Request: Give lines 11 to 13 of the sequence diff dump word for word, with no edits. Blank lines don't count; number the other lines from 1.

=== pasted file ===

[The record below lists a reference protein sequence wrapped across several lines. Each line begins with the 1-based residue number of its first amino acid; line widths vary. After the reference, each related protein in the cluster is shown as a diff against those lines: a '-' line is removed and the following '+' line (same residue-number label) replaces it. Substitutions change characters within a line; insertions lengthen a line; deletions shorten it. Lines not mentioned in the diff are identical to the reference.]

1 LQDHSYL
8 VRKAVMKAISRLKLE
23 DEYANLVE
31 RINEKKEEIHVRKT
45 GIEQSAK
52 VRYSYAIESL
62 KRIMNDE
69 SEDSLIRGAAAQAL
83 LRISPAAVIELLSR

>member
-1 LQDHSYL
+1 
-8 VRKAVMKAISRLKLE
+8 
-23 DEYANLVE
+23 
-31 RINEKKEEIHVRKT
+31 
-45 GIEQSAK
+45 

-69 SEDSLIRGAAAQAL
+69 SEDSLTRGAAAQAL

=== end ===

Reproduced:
>member
-1 LQDHSYL
+1 